And with its multimedia content reserved for its subscribers, Netflix has been accused of taking advantage of the French ecosystem, which has been cultivated and supported for years by traditional broadcasters. The platform is indeed taking advantage of filmmakers with generous checks, while at the same time avoiding funding obligations and destroying à la française copyright law, thus imposing its American model. It was largely because of these complaints that the Cannes Film Festival decided to ban Netflix movies from the contest.

Ultimately, Netflix's entering the traditional French system means that it must let it broadcast films fairly quickly after their distribution in theaters, instead of the current three-year period. And as a result, traditional TV channels — particularly Canal+ but also TF1 and M6 — are worried that Netflix might be able to snatch the best exclusives after their distribution in theaters, especially American films.

The French cinema industry knows its golden age is over. But it fears that it might lose its artistic freedom in a world where movie platforms become utterly dominant. "Even if we have to update our traditional system, it is of the utmost importance that Netflix and other platforms fit into our virtuous model, which has lasted for half-a-century and whose values and spirit we must preserve," says Matthias Weber. "Along with Bollywood, French cinema is one of the last film industries not to have been absorbed by the Americans."

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In Argentina, A Visit To World's Highest Solar Energy Park

With loans and solar panels from China, the massive solar park has been opened a year and is already powering the surrounding areas. Now the Chinese supplier is pushing for an expansion.

960,000 solar panels have been installed at the Cauchari park

Silvia Naishtat

CAUCHARI — Driving across the border with Chile into the northwest Argentine department of Susques, you may spot what looks like a black mass in the distance. Arriving at a 4,000-meter altitude in the municipality of Cauchari, what comes into view instead is an assembly of 960,000 solar panels. It is the world's highest photovoltaic (PV) park, which is also the second biggest solar energy facility in Latin America, after Mexico's Aguascalientes plant.

Spread over 800 hectares in an arid landscape, the Cauchari park has been operating for a year, and has so far turned sunshine into 315 megawatts of electricity, enough to power the local provincial capital of Jujuy through the national grid.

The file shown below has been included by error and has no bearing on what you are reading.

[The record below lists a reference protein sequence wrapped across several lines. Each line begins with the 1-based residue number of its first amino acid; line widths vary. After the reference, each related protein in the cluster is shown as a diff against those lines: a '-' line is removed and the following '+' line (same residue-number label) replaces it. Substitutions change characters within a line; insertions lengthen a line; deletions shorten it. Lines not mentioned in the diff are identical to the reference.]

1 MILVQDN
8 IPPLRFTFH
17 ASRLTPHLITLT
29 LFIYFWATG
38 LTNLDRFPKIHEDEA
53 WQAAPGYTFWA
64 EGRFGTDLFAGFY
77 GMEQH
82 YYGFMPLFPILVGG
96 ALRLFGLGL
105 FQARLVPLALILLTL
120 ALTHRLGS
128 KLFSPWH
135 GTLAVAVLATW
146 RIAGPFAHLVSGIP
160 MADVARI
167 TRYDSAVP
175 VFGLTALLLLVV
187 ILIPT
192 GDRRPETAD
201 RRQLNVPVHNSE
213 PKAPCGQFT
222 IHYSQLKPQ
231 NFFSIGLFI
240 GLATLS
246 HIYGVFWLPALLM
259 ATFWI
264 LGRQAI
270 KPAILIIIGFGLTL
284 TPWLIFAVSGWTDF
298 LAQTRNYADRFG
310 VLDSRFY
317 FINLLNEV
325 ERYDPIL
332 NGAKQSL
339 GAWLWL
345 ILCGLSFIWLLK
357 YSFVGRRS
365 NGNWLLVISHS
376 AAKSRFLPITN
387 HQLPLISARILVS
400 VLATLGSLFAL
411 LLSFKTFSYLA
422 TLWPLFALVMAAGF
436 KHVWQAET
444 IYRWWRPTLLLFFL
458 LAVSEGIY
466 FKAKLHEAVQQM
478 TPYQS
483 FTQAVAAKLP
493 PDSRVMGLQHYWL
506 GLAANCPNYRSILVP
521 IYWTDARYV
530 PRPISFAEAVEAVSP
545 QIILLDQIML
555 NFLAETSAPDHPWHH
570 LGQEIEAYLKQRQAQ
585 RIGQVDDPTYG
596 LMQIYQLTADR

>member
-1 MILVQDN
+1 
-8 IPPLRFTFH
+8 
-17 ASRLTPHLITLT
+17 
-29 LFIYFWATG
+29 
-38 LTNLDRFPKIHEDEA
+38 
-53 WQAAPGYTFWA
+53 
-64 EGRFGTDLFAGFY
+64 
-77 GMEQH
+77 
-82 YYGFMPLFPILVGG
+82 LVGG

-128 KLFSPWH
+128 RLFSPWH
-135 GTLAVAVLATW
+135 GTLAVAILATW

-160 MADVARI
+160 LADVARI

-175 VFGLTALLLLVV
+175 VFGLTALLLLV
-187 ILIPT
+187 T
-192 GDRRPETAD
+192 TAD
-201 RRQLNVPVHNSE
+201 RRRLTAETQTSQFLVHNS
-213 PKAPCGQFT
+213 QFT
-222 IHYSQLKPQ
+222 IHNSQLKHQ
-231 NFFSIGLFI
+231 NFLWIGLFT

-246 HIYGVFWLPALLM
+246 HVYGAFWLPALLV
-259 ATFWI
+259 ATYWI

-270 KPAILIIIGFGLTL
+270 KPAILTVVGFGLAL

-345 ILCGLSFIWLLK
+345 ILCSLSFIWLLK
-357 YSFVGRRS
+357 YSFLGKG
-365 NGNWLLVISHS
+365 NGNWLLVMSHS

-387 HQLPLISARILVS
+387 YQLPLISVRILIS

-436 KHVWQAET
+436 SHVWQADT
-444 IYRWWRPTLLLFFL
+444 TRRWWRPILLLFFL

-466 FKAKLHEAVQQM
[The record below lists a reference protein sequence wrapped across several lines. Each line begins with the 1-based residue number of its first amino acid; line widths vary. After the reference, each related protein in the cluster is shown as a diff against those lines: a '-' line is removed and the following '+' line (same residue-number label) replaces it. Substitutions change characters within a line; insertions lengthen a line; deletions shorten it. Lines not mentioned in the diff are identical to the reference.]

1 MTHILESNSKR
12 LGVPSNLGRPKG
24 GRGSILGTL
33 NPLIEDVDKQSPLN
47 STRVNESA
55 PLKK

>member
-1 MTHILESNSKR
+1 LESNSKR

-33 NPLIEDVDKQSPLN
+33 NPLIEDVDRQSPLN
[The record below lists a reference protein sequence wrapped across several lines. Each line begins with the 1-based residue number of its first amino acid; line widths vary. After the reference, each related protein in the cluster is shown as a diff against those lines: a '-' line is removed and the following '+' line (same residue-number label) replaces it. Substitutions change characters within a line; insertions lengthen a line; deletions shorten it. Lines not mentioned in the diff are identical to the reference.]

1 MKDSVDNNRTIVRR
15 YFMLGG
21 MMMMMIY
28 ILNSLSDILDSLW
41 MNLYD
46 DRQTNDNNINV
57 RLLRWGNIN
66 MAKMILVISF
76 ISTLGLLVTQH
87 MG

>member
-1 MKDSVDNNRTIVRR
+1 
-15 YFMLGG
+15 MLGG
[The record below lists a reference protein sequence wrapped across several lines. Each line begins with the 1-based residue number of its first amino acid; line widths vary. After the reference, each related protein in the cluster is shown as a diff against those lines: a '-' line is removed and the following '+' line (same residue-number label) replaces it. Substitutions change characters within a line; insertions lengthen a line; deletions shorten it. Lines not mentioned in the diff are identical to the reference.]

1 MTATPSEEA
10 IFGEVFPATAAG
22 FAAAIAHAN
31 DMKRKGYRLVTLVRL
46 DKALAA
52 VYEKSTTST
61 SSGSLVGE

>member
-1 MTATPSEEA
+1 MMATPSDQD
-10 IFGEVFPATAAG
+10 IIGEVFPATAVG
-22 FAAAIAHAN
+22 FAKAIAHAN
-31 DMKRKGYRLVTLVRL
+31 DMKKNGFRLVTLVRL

It has also generated some $50 million for the province, which Governor Gerardo Morales has allocated to building 239 schools.

Abundant sunshine, low temperatures

The physicist Martín Albornoz says Cauchari, which means "link to the sun," is exposed to the best solar radiation anywhere. The area has 260 days of sunshine, with no smog and relatively low temperatures, which helps keep the panels in optimal conditions.

Its construction began with a loan of more than $331 million from China's Eximbank, which allowed the purchase of panels made in Shanghai. They arrived in Buenos Aires in 2,500 containers and were later trucked a considerable distance to the site in Cauchari . This was a titanic project that required 1,200 builders and 10-ton cranes, but will save some 780,000 tons of CO2 emissions a year.

It is now run by 60 technicians. Its panels, with a 25-year guarantee, follow the sun's path and are cleaned twice a year. The plant is expected to have a service life of 40 years. Its choice of location was based on power lines traced in the 1990s to export power to Chile, now fed by the park.

Chinese engineers working in an office at the Cauchari park


Chinese want to expand

The plant belongs to the public-sector firm Jemse (Jujuy Energía y Minería), created in 2011 by the province's then governor Eduardo Fellner. Jemse's president, Felipe Albornoz, says that once Chinese credits are repaid in 20 years, Cauchari will earn the province $600 million.

The Argentine Energy ministry must now decide on the park's proposed expansion. The Chinese would pay in $200 million, which will help install 400,000 additional panels and generate enough power for the entire province of Jujuy.

The park's CEO, Guillermo Hoerth, observes that state policies are key to turning Jujuy into a green province. "We must change the production model. The world is rapidly cutting fossil fuel emissions. This is a great opportunity," Hoerth says.

The province's energy chief, Mario Pizarro, says in turn that Susques and three other provincial districts are already self-sufficient with clean energy, and three other districts would soon follow.